As a newspaper, we wholeheartedly believe in the First Amendment, which allows for freedom of speech in our country while also protecting freedom of the press and other freedoms we should all cherish.
People should have the right to express themselves through the First Amendment regarding their political beliefs and other views, but when it comes to physically threatening people – and especially elected officials – there must be limits.
We saw it locally when U.S. Sen. Rand Paul of Bowling Green was needlessly attacked by his then-neighbor Rene Boucher. It is never OK to threaten to attack or actually attack an elected official. Boucher learned this the hard way.
Many watched TV coverage the other evening as Senate Majority Leader Mitch McConnell’s house in Louisville was surrounded by protesters, some of whom made some very disturbing physical threats against McConnell.
McConnell fell Sunday and fractured his shoulder, leading to an announcement that he would be working from his home until he was well enough to return to Washington. But while McConnell should be recovering in his home peacefully, he was met with loud and very rude protesters yelling insults and profanities outside his home. On Monday, Black Lives Matter Louisville leader Chanelle Helm said in a live video of the protest that instead of falling and injuring his shoulder over the weekend, the GOP leader “should’ve broken his little, wrinkled–(expletive) neck.”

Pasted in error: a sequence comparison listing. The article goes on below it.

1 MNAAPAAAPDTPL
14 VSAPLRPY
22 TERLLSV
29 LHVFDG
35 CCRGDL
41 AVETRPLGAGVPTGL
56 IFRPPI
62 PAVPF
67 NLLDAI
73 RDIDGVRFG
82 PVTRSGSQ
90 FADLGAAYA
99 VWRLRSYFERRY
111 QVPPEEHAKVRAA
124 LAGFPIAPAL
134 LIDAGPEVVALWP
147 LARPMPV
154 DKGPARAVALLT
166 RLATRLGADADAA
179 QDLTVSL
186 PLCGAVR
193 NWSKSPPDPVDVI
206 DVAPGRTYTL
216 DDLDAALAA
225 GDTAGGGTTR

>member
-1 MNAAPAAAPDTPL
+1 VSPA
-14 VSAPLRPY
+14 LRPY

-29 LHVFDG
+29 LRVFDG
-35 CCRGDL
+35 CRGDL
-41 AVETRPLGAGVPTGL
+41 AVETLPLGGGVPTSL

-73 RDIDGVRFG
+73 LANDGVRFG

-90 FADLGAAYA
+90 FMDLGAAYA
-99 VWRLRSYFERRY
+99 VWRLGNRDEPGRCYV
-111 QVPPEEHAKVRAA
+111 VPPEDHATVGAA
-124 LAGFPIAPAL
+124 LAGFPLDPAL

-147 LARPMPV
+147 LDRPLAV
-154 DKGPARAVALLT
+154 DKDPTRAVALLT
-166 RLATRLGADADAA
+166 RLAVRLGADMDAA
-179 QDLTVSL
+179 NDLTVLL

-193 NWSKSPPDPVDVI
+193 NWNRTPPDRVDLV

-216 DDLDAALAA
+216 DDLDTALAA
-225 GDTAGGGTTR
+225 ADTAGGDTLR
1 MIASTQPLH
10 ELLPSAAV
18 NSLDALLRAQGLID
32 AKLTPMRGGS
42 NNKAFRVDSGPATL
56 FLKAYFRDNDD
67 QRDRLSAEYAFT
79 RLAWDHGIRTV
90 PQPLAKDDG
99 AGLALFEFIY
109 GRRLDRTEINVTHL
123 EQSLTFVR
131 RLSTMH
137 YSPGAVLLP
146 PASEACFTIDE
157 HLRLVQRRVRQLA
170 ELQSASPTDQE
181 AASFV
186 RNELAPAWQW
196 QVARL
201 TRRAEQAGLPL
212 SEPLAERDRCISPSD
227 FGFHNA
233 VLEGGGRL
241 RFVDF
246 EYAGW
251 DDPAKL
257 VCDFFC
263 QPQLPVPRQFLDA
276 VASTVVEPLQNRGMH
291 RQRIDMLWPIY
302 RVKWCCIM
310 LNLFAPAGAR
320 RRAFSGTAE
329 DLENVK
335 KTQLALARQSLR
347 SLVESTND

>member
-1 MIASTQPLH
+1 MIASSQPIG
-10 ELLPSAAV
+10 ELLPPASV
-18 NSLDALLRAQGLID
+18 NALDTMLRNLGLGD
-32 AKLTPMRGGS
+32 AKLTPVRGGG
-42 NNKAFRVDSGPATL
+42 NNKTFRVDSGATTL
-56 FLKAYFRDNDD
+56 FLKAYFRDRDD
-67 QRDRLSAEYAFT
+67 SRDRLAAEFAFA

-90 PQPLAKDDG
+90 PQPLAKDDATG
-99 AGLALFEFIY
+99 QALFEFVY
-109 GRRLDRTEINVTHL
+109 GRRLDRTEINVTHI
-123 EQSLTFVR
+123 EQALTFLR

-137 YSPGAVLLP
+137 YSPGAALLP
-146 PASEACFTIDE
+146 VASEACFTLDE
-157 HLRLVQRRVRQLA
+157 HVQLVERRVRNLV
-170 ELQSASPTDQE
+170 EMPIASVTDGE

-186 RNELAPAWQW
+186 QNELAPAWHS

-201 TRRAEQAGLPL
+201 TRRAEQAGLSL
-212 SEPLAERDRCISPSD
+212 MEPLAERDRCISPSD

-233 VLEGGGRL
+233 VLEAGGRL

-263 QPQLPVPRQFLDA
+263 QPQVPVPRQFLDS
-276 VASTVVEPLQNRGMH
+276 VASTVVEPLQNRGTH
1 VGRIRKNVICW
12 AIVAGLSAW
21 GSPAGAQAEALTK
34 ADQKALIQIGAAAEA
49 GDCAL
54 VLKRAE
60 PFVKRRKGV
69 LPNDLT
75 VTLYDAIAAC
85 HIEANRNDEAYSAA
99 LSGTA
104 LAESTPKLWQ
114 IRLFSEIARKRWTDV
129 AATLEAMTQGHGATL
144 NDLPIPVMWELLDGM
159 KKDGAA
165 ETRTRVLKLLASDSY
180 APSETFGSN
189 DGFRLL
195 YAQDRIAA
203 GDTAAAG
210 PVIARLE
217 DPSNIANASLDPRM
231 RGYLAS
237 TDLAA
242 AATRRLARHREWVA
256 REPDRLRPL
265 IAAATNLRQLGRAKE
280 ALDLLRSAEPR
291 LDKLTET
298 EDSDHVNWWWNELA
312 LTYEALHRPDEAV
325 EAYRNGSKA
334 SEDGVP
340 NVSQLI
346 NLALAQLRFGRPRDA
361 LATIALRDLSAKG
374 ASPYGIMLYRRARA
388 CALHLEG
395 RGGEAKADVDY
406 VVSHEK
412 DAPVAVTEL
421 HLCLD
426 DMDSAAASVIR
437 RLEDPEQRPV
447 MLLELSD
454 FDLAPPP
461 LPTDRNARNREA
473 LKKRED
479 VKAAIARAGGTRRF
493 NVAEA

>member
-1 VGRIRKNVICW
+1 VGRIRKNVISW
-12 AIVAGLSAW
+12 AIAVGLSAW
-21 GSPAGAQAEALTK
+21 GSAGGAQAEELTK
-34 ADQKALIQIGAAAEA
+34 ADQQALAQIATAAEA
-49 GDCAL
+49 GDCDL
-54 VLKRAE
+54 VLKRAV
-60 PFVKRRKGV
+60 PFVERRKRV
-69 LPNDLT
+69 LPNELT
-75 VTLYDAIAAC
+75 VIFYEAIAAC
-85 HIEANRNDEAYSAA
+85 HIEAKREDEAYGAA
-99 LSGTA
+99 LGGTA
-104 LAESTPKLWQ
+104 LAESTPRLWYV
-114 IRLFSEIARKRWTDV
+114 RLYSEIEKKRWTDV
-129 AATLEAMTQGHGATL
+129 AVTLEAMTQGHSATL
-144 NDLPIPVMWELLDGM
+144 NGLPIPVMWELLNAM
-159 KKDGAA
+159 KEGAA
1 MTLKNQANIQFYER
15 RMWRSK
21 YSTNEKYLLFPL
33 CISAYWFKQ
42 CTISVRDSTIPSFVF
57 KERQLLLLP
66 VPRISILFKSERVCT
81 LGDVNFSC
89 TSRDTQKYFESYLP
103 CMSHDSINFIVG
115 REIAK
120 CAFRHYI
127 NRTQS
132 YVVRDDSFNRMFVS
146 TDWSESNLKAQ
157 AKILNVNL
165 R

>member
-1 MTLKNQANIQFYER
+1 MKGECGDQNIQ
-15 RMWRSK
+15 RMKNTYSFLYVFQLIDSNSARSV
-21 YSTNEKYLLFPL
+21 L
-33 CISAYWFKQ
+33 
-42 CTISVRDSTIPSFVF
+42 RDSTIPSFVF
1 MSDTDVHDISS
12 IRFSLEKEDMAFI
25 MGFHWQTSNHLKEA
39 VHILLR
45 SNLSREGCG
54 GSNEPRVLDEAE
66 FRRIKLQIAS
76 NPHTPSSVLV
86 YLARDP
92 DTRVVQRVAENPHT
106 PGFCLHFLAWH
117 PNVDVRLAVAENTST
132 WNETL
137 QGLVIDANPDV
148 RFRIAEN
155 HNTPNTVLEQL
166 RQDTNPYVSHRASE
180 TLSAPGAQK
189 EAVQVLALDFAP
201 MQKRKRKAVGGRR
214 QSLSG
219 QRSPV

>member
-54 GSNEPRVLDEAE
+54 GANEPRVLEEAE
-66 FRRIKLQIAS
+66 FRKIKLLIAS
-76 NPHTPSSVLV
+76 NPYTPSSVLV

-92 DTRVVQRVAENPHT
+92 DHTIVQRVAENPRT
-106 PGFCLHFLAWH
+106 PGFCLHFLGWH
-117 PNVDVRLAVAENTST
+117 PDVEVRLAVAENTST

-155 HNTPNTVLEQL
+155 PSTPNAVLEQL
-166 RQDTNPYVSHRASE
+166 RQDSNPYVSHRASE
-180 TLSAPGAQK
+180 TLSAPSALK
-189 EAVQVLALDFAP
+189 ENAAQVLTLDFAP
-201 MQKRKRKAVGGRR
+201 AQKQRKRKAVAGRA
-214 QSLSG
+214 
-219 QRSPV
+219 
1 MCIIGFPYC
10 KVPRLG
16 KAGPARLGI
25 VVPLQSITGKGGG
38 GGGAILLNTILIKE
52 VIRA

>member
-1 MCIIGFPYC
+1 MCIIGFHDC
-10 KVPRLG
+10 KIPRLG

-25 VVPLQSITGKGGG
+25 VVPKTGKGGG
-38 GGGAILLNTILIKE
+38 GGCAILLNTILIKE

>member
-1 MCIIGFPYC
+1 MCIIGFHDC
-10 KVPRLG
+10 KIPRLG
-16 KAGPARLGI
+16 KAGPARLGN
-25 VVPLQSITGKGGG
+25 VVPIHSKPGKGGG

After a man makes a reference to a hypothetical voodoo doll, Helm replied, “Just stab the m-----f----- in the heart.”
These people who are threatening a U.S. senator’s life show what kind of people they are, and the best words to sum them up are very dangerous rabble rousers.
Some attorneys could argue that that this type of talk from these punks is terroristic threatening. We would side with those who would argue that, especially against Helm, for making the statements she made about stabbing McConnell.
On Tuesday, in an interview with the Courier Journal, Helm said she doesn’t regret her comments.
This response and her foul language show what type of person she is and it also reflects badly on the organization that chose her as its leader.
Helm has at least once met Democratic presidential candidate Elizabeth Warren, so we ask: Why we haven’t heard condemnation of Helm’s remarks from the Massachusetts senator, or from any other Democratic Party leaders Helm has interacted with?
It’s also very interesting that Twitter locked McConnell’s camp out of his Twitter account for simply positing a video of the punks outside his house who threatened to kill him. We were glad to see that the National Republican Congressional Committee has stated that it will boycott buying Twitter ads until McConnell’s account is unlocked. Good for them for standing up for McConnell to this group, which claims it is not political.
At the end of the day, what happened at McConnell’s house is despicable and very telling of the group that was protesting there.
Regardless of one’s political affiliation, no elected official should ever have his or her life threatened, especially while inside his or her own house recovering from a pretty bad injury.
Shame on Helm and others for threatening McConnell’s life. We hope she gets a nice visit from the U.S. Capitol Police, if she hasn’t already.